Wednesday, September 28, 2005
As RJ Ratcliffe reports in the Houston Chronicle, Rep. Tom DeLay has been indicted for criminal conspiracy by a Texas grand jury. Per the ethics rules of the House Republican caucus, DeLay stepped down for the time being from his position as House Majority leader.
The case stems from the 2002 Texas legislative elections. DeLay's PAC - Texans for a Republican Majority (TRMPAC) - raised hundreds of thousands of dollars from corporations, then shipped that money to the Republican National Committee, which then shipped the money to seven Texas candidates. Texas law prohibits the use of corporate contributions for anything other than administrative expenses like rent and overhead.
Two former DeLay aides have already been indicted for money laundering in connection with the case, and were both reindicted today on conspiracy charges.
Corporate money has no place in elections. If shareholders, officers, or directors want to make contributions, they can do so as individuals. By funneling corporate money through a series of committees, DeLay and his cronies both appear to have broken Texas law and undermined the ability of Texas citizens to know who was funding those legislative races.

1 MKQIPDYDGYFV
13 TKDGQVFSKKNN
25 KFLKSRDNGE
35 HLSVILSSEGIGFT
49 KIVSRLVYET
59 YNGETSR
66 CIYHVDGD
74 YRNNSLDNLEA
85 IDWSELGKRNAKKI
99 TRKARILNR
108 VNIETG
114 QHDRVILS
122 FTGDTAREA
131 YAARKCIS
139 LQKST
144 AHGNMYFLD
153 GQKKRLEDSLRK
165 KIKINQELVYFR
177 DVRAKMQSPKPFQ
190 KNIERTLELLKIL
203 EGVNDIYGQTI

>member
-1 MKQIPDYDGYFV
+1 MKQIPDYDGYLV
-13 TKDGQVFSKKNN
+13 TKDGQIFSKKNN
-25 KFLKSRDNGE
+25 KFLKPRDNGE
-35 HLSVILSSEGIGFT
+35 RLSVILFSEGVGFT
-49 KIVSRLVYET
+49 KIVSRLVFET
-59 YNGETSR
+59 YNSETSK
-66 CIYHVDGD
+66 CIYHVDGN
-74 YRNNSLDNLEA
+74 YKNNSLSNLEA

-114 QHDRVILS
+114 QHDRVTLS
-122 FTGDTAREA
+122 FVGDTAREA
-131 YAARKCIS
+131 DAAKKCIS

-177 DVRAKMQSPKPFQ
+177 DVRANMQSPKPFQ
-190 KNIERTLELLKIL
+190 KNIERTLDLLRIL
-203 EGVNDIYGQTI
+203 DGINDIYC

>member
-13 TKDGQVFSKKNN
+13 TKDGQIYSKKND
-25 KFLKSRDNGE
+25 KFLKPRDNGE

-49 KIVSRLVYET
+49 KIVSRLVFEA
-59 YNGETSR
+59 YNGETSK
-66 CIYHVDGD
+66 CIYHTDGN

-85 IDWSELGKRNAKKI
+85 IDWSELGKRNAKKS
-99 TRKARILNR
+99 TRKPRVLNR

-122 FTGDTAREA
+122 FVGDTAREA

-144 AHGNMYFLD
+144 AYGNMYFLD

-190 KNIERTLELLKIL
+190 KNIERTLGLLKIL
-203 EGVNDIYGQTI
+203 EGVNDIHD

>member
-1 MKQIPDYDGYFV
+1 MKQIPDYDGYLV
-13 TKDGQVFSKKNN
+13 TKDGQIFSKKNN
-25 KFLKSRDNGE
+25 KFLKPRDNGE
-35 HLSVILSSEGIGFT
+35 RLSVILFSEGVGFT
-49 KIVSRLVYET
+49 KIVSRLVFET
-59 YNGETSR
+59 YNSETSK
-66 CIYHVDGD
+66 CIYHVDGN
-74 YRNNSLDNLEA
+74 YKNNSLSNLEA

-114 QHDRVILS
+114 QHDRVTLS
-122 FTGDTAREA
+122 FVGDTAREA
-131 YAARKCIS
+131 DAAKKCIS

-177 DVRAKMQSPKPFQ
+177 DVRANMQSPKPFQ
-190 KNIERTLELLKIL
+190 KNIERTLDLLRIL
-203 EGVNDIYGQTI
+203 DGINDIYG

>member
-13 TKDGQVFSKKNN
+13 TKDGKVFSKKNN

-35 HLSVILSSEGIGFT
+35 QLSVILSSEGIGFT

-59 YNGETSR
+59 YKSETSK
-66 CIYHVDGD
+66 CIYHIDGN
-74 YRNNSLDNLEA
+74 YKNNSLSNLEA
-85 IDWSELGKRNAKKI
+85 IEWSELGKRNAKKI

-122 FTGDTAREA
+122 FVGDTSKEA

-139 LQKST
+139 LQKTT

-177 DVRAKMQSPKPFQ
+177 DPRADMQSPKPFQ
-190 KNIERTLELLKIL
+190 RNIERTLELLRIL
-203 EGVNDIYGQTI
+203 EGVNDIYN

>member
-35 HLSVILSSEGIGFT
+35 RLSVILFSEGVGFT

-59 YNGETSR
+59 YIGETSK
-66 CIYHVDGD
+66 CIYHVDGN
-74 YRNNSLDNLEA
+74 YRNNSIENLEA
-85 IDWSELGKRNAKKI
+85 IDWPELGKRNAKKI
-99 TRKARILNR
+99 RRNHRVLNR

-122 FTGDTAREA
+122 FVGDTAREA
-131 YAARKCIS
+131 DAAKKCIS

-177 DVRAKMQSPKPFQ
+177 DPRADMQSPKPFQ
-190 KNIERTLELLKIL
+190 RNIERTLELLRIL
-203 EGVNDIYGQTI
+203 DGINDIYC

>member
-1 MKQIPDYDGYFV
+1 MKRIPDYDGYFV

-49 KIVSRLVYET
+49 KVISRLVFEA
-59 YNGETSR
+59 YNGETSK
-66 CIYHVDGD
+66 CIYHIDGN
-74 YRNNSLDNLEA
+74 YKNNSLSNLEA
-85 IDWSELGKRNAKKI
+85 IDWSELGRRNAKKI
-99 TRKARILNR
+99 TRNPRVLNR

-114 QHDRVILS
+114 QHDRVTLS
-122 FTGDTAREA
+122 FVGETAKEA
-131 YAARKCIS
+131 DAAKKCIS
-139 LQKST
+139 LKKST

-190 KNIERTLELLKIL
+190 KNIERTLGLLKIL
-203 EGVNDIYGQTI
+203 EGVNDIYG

While DeLay has stepped down from his leadership position, further action may be necessary to preserve the integrity of democracy in Texas and the United States. While his fellow representatives may resist opening up an impeachment investigation into DeLay's alleged criminal activity (DeLay is one of the biggest sugar daddies in Congress for his fellow representatives), DeLay's alleged conduct may rise to the level that warrants impeachment. If impeachment is not appropriate, DeLay should resign if the charges against him should prove true.